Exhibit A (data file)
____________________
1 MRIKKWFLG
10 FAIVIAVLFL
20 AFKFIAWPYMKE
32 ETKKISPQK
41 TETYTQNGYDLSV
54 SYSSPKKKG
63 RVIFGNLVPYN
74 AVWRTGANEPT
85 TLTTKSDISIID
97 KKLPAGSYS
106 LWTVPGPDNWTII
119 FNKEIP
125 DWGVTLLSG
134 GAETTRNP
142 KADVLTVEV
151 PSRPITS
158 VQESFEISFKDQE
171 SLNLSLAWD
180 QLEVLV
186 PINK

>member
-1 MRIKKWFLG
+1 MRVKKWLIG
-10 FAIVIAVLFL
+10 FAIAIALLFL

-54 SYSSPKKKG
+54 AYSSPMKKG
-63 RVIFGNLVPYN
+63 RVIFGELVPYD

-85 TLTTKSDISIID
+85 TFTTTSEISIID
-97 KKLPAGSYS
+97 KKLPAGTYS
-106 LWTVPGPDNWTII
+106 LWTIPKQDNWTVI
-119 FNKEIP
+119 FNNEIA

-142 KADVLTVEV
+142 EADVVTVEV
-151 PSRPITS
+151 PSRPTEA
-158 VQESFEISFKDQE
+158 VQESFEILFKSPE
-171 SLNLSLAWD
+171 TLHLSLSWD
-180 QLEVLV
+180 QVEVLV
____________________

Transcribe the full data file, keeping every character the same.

1 MRIKKWFLG
10 FAIVIAVLFL
20 AFKFIAWPYMKE
32 ETKKISPQK
41 TETYTQNGYDLSV
54 SYSSPKKKG
63 RVIFGNLVPYN
74 AVWRTGANEPT
85 TLTTKSDISIID
97 KKLPAGSYS
106 LWTVPGPDNWTII
119 FNKEIP
125 DWGVTLLSG
134 GAETTRNP
142 KADVLTVEV
151 PSRPITS
158 VQESFEISFKDQE
171 SLNLSLAWD
180 QLEVLV
186 PINK

>member
-1 MRIKKWFLG
+1 MRVKKWLIG
-10 FAIVIAVLFL
+10 FAIAIALLFL

-54 SYSSPKKKG
+54 AYSSPMKKG
-63 RVIFGNLVPYN
+63 RVIFGELVPYD

-85 TLTTKSDISIID
+85 TFTTTSEISIID
-97 KKLPAGSYS
+97 KKLPAGTYS
-106 LWTVPGPDNWTII
+106 LWTIPKQDNWTVI
-119 FNKEIP
+119 FNNEIA

-142 KADVLTVEV
+142 EADVVTVEV
-151 PSRPITS
+151 PSRPTEA
-158 VQESFEISFKDQE
+158 VQESFEILFKSPE
-171 SLNLSLAWD
+171 TLHLSLSWD
-180 QLEVLV
+180 QVEVLV